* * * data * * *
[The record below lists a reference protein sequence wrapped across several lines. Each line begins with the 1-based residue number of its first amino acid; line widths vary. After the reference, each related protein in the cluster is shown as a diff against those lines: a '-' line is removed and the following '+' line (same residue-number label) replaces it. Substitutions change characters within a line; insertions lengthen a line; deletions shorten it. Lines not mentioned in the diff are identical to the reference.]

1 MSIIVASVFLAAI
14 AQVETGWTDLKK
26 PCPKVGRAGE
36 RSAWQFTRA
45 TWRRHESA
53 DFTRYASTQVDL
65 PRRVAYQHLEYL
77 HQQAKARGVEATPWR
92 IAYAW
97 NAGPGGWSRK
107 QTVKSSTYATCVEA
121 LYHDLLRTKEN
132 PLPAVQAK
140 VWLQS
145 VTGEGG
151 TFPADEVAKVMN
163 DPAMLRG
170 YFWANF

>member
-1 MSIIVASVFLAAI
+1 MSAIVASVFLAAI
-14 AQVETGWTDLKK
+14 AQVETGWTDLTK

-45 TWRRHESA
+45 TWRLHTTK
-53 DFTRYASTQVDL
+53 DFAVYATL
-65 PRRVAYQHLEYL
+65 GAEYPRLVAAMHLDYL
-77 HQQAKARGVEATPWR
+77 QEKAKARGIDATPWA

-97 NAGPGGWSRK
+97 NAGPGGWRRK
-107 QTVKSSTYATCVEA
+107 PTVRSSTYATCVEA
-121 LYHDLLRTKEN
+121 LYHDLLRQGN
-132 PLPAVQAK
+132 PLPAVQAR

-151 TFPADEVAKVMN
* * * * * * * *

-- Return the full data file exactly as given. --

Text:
[The record below lists a reference protein sequence wrapped across several lines. Each line begins with the 1-based residue number of its first amino acid; line widths vary. After the reference, each related protein in the cluster is shown as a diff against those lines: a '-' line is removed and the following '+' line (same residue-number label) replaces it. Substitutions change characters within a line; insertions lengthen a line; deletions shorten it. Lines not mentioned in the diff are identical to the reference.]

1 MSIIVASVFLAAI
14 AQVETGWTDLKK
26 PCPKVGRAGE
36 RSAWQFTRA
45 TWRRHESA
53 DFTRYASTQVDL
65 PRRVAYQHLEYL
77 HQQAKARGVEATPWR
92 IAYAW
97 NAGPGGWSRK
107 QTVKSSTYATCVEA
121 LYHDLLRTKEN
132 PLPAVQAK
140 VWLQS
145 VTGEGG
151 TFPADEVAKVMN
163 DPAMLRG
170 YFWANF

>member
-1 MSIIVASVFLAAI
+1 MSAIVASVFLAAI
-14 AQVETGWTDLKK
+14 AQVETGWTDLTK

-45 TWRRHESA
+45 TWRLHTTK
-53 DFTRYASTQVDL
+53 DFAVYATL
-65 PRRVAYQHLEYL
+65 GAEYPRLVAAMHLDYL
-77 HQQAKARGVEATPWR
+77 QEKAKARGIDATPWA

-97 NAGPGGWSRK
+97 NAGPGGWRRK
-107 QTVKSSTYATCVEA
+107 PTVRSSTYATCVEA
-121 LYHDLLRTKEN
+121 LYHDLLRQGN
-132 PLPAVQAK
+132 PLPAVQAR

-151 TFPADEVAKVMN